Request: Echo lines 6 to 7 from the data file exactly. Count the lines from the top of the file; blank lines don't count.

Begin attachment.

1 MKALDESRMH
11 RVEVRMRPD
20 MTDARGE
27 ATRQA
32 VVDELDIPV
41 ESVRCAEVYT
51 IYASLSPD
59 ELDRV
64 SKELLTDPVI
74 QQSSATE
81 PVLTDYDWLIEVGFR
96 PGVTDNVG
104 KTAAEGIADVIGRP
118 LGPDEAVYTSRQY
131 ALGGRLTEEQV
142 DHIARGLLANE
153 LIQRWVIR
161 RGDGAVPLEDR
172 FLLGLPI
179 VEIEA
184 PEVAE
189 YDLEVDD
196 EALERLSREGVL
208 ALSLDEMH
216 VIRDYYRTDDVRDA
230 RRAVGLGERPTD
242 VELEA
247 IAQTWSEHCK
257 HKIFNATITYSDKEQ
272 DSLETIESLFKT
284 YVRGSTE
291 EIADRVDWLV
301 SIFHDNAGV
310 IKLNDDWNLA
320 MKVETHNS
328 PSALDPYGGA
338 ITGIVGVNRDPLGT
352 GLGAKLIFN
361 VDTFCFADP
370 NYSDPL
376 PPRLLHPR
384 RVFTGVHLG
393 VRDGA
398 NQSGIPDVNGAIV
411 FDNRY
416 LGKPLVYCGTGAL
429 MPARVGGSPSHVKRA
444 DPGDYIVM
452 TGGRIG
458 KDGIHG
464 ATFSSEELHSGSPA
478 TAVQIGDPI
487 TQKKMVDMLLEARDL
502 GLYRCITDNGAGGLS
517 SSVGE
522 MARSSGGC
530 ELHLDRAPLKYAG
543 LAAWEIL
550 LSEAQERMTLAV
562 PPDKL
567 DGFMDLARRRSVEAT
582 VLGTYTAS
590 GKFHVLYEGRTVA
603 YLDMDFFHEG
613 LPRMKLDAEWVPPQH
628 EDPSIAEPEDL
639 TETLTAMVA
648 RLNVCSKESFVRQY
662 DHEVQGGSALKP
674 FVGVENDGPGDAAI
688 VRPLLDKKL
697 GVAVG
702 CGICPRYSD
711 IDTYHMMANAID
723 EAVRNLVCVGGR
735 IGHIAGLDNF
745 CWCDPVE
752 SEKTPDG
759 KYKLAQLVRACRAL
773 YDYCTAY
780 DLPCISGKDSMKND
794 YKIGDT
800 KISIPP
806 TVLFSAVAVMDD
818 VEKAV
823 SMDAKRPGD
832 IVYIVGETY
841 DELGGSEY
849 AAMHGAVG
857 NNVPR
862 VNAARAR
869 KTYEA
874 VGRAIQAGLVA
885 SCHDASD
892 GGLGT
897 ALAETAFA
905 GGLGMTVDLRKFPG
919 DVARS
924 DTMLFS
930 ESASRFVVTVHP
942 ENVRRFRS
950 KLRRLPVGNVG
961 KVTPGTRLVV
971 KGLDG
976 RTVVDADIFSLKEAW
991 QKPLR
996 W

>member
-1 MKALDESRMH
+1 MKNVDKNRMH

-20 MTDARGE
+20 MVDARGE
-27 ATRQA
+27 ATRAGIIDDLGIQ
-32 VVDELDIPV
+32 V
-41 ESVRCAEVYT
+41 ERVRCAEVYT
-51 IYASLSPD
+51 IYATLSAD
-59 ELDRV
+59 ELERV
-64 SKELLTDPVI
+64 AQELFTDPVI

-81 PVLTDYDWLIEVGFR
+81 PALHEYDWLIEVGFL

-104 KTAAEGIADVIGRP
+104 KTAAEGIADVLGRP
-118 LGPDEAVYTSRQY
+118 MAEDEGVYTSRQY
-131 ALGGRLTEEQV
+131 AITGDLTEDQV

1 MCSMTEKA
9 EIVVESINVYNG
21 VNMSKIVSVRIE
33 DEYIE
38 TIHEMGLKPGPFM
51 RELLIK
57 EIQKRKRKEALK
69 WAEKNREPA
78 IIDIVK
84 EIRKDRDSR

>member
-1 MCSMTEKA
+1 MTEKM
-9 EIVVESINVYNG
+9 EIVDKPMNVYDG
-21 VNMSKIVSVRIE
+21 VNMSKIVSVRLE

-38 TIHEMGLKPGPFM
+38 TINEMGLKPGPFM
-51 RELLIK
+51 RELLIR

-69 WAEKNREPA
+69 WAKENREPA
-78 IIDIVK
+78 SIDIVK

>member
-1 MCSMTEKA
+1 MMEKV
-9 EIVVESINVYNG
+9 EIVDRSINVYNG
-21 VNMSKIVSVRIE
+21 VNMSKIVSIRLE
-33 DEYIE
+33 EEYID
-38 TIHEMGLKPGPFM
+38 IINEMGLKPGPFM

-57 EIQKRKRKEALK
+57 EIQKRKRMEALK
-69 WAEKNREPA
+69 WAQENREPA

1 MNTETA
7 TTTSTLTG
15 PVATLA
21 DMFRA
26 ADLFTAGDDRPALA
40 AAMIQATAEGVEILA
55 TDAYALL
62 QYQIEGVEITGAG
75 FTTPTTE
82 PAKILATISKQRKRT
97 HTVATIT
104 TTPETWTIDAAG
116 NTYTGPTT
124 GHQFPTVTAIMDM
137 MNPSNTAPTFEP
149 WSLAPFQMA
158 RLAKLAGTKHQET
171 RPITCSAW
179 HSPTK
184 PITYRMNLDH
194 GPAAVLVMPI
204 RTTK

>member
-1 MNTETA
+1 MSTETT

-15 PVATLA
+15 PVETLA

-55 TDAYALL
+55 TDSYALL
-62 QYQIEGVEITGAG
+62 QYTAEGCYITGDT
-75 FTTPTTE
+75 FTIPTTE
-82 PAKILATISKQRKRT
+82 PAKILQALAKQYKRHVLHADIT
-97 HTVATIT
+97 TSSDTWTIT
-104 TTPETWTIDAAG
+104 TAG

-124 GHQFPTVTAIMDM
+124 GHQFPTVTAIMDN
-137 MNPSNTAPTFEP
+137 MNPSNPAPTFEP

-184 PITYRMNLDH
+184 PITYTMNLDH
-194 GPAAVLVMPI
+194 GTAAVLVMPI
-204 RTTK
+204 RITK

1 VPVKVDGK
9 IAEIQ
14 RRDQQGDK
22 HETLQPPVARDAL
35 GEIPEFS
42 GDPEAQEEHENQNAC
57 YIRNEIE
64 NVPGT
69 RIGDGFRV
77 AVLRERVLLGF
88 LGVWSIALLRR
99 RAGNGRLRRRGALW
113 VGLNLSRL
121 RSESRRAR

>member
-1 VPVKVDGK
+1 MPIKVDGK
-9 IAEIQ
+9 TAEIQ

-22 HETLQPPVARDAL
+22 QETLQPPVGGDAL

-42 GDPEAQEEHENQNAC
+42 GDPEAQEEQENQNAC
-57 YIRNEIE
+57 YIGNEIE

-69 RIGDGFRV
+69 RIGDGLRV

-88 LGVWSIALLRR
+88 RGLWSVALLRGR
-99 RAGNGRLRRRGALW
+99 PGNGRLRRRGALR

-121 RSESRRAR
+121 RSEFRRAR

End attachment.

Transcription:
41 ESVRCAEVYT
51 IYASLSPD